By: RT New Day, June 19, 2018
Here we go again. The hurricane season officially began June 1 with AccuWeather predicting three to five major hurricanes between now and November.
Last year, Hurricanes Harvey, Irma and Maria caused nearly $300 billion in total damages, while negatively impacting millions of lives. That’s because even after the flood waters receded, water contaminated by sewage and debris as well as mold and other microbial matter continued to impede cleanup and create health issues.
This is just part of the ongoing pattern. Wrecked homes, miles of flooded real estate and mold everywhere besieged New Orleans after Hurricane Katrina. In Sandy’s aftermath, many homeowners, commercial businesses and public housing authorities spent hundreds of thousands to millions of dollars on mold problems that weren’t covered by many existing insurance policies.
Fortunately, the commercial insurance landscape has expanded in recent years. Previously, most contractors or real estate owners only held commercial general liability or property policies (or builders risk insurance), which lacked the terms needed to effectively repair properties ravaged by water and/or microbial growth (mold or bacteria). Many of these same insureds now have Environmental Liability Insurance – Contractors Pollution Liability (CPL) and/or Pollution Legal Liability (PLL) to protect against such conditions.
Furthermore, most CPL and PLL policies today are designed to offer some form of emergency response or mitigation coverage (to prevent a third-party claim from ever being made) in instances where the event doesn’t qualify as an emergent situation (as defined by the policy). Therefore, it is imperative for insurers and their insurance agents/brokers to be acutely aware of the recovery amounts available to them under these policies as well as the terms and conditions of filing claims on a timely basis.
For instance, in the construction industry there are two important aspects of coverage – the insuring agreement and the claims reporting provision. The insuring agreement or trigger can be occurrence or claims-made. Very simply, if bodily injury, property damage and/or cleanup exposures occur during the policy period, the trigger will provide coverage regardless of when the claim is actually made to the carrier. As for a claims-made trigger, the claim must be made within the policy period for pollution incidents that arise out of services or contracting work performed subsequent to a retroactive date. That’s why claims made policies in the environmental world are truly referred to as “claims-made and reported” policies.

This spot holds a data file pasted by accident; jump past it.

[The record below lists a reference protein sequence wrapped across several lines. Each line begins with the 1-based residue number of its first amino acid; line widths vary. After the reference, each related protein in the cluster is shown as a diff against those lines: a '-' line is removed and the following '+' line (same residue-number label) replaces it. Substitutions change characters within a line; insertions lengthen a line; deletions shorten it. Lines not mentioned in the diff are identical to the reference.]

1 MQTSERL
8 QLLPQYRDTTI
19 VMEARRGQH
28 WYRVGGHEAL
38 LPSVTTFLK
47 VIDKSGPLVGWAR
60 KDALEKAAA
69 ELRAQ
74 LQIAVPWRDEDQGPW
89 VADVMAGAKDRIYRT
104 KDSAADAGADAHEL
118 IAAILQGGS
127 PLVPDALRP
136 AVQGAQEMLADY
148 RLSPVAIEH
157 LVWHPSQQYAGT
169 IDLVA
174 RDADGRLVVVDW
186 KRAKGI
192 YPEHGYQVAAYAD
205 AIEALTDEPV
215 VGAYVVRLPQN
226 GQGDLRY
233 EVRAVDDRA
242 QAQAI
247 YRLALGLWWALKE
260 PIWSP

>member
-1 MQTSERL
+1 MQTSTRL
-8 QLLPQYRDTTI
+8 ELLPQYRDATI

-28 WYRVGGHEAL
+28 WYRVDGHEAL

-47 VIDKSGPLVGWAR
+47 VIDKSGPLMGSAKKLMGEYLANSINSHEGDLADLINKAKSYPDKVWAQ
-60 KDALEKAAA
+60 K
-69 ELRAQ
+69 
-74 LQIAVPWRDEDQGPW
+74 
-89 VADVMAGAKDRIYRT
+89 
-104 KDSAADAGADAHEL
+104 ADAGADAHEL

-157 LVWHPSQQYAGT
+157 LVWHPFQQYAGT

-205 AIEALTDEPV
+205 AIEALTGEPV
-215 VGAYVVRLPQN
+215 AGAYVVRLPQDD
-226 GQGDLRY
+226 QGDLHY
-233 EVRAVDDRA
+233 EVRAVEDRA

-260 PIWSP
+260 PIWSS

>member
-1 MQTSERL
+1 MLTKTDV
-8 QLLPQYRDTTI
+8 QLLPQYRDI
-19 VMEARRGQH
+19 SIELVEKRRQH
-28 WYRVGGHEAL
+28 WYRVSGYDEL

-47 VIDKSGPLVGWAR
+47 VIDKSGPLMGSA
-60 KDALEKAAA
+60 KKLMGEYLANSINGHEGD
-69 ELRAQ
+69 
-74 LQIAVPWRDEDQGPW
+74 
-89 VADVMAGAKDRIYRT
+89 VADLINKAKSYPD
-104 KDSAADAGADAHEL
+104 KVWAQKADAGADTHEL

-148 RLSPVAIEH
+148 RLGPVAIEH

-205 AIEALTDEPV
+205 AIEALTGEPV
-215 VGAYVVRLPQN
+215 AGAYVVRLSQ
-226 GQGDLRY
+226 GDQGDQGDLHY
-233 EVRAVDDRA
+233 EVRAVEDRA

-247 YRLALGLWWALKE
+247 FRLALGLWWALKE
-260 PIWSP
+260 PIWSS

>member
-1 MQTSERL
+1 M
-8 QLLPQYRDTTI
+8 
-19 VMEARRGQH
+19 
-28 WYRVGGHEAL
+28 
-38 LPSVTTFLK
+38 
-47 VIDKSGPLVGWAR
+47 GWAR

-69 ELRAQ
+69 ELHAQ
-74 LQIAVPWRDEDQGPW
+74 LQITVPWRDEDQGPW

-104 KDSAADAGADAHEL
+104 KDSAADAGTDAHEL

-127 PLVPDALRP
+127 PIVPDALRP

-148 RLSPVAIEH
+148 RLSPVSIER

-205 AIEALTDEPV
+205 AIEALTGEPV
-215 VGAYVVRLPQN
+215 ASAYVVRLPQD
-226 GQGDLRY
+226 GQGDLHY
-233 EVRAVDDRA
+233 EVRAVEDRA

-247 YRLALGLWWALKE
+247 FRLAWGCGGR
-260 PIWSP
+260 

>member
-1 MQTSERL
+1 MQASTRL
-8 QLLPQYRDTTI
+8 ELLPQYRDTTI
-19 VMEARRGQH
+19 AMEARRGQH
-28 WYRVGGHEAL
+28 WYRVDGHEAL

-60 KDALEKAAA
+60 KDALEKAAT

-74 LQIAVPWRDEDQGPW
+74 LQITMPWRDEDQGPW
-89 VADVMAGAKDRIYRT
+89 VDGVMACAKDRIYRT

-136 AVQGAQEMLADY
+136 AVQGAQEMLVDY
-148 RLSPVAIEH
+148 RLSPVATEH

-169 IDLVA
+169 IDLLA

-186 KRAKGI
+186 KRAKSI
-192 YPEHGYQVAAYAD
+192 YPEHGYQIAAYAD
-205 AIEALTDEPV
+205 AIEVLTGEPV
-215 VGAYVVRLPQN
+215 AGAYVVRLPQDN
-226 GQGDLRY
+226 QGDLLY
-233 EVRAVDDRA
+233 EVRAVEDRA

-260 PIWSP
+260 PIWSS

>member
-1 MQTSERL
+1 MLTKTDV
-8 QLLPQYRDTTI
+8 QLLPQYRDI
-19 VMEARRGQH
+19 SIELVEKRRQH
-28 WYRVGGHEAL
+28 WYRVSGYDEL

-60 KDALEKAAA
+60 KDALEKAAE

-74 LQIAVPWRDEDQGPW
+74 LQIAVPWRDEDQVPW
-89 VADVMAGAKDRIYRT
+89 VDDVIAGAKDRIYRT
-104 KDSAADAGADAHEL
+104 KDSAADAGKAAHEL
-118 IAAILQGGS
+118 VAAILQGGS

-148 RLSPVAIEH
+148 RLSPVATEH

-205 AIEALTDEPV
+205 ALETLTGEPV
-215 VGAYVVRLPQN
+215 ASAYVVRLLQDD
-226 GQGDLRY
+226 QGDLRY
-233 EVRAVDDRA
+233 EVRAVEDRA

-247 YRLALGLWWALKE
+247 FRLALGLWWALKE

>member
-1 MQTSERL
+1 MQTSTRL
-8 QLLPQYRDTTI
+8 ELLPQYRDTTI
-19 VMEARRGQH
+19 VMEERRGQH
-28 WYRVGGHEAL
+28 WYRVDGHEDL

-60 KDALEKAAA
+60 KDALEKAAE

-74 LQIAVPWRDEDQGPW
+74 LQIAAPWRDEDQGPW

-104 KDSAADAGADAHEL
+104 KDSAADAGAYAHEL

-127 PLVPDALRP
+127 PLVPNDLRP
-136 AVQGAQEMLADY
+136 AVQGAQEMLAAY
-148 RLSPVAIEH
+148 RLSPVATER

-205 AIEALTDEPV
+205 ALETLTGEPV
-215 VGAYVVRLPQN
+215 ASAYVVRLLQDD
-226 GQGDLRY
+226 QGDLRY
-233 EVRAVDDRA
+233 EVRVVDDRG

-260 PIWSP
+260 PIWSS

Reporting of a claim or incident in a timely fashion is vital but even more so under a claims made insuring agreement. Insureds who experience water damage/water intrusion or mold growth must be keenly aware of their rights and the policy’s terms and limitations. This is also reflected by the claims reporting provision itself. That’s why it’s so important to understand the policy’s terms and reporting stipulations. Regardless of the trigger, nearly all carriers require strict compliance with claims reporting provisions.
Typical reporting provisions under a CPL policy require insureds to report the potential claims, damages or incidents in a reasonable time frame (usually as soon as practicable but sometimes immediate reporting is required), after a responsible insured is made aware of the exposure. In addition, insureds will typically be required to provide as much detail as possible, while not admitting liability, settling any claim or making payment without carrier consent. Doing so may void coverage.
Unfortunately, no one can truly predict Mother Nature. Going forward we can only prepare for tragedy with tools that can not only help to lessen the devastation, but also aid the reconstruction process after the immediate impact subsides.